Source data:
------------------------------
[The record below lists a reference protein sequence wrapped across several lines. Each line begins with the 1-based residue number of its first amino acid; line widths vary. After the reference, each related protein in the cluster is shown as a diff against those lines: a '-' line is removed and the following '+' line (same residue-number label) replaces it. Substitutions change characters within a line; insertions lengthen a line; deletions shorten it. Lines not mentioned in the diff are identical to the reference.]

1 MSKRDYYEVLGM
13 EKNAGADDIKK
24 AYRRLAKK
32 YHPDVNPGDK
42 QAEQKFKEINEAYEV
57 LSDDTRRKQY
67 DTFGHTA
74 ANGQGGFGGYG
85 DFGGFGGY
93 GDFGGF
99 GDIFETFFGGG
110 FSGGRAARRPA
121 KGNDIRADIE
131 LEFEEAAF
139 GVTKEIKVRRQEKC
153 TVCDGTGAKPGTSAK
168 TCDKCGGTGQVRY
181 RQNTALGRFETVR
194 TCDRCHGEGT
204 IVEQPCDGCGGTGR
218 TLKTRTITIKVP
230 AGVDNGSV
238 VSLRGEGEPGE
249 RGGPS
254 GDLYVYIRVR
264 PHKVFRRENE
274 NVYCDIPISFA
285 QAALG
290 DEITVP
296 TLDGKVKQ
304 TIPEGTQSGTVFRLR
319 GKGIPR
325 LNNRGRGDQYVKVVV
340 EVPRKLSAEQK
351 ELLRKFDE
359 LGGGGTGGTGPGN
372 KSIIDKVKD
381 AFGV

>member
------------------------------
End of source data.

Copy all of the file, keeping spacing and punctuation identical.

[The record below lists a reference protein sequence wrapped across several lines. Each line begins with the 1-based residue number of its first amino acid; line widths vary. After the reference, each related protein in the cluster is shown as a diff against those lines: a '-' line is removed and the following '+' line (same residue-number label) replaces it. Substitutions change characters within a line; insertions lengthen a line; deletions shorten it. Lines not mentioned in the diff are identical to the reference.]

1 MSKRDYYEVLGM
13 EKNAGADDIKK
24 AYRRLAKK
32 YHPDVNPGDK
42 QAEQKFKEINEAYEV
57 LSDDTRRKQY
67 DTFGHTA
74 ANGQGGFGGYG
85 DFGGFGGY
93 GDFGGF
99 GDIFETFFGGG
110 FSGGRAARRPA
121 KGNDIRADIE
131 LEFEEAAF
139 GVTKEIKVRRQEKC
153 TVCDGTGAKPGTSAK
168 TCDKCGGTGQVRY
181 RQNTALGRFETVR
194 TCDRCHGEGT
204 IVEQPCDGCGGTGR
218 TLKTRTITIKVP
230 AGVDNGSV
238 VSLRGEGEPGE
249 RGGPS
254 GDLYVYIRVR
264 PHKVFRRENE
274 NVYCDIPISFA
285 QAALG
290 DEITVP
296 TLDGKVKQ
304 TIPEGTQSGTVFRLR
319 GKGIPR
325 LNNRGRGDQYVKVVV
340 EVPRKLSAEQK
351 ELLRKFDE
359 LGGGGTGGTGPGN
372 KSIIDKVKD
381 AFGV

>member